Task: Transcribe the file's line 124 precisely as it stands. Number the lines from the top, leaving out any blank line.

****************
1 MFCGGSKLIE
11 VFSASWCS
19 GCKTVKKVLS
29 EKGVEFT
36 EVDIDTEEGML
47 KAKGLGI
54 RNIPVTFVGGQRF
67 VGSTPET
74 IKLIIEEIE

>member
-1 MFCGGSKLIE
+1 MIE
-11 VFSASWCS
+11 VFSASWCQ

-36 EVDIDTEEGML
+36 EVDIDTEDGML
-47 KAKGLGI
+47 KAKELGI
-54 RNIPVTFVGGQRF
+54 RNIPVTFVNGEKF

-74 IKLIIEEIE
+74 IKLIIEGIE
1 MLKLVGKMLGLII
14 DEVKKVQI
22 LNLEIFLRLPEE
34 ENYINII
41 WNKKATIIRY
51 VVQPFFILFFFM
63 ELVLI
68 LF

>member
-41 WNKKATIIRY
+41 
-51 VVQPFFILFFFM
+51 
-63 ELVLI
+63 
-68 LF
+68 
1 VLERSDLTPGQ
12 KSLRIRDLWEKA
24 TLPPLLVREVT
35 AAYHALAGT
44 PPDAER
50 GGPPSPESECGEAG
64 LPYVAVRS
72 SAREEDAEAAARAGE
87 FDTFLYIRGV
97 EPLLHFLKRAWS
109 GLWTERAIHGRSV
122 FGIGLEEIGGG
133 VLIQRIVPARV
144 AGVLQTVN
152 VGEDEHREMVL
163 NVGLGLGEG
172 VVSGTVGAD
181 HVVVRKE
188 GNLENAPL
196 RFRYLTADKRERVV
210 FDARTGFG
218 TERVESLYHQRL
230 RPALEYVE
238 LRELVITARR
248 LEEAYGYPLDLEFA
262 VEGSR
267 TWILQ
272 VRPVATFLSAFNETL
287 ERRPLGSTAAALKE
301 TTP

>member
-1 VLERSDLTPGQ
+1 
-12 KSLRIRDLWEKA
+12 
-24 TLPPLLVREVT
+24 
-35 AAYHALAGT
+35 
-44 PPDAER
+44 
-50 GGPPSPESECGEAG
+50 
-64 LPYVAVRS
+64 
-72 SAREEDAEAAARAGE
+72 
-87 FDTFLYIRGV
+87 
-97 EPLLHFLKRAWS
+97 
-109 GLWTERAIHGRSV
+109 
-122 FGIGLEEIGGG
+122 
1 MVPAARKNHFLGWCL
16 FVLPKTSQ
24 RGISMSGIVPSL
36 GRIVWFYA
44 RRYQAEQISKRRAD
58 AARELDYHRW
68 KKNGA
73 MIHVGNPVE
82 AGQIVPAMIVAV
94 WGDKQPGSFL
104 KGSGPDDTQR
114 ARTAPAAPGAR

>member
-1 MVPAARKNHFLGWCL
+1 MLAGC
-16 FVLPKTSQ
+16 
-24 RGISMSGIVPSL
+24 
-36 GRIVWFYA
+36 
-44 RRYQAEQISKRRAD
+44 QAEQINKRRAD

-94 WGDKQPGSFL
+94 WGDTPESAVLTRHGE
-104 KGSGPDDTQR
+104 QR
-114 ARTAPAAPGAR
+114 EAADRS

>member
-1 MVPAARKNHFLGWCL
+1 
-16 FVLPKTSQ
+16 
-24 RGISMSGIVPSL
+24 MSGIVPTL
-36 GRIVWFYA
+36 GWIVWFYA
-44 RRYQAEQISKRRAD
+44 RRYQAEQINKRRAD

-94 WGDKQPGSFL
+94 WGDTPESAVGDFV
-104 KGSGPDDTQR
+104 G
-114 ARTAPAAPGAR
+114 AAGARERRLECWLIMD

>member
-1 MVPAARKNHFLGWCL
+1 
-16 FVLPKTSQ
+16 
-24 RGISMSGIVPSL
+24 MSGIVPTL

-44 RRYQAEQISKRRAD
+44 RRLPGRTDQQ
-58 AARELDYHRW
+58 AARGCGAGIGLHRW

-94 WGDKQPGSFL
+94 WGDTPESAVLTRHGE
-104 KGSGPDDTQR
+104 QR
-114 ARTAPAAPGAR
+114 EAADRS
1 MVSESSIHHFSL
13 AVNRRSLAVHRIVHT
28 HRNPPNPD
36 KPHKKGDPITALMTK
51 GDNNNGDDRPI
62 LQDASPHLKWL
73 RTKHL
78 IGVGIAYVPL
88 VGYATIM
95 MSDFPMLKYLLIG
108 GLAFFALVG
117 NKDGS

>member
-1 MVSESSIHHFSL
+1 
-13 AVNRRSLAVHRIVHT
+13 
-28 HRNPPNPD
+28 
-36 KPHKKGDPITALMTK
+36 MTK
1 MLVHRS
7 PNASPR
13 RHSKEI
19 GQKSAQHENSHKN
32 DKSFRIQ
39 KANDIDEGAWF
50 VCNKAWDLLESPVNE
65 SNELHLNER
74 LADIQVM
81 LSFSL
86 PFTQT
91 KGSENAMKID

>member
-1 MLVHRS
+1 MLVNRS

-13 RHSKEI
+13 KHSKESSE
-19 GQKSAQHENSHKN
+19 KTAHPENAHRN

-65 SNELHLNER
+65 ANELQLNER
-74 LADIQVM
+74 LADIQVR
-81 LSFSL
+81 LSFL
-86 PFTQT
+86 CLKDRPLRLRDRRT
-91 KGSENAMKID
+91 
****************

>member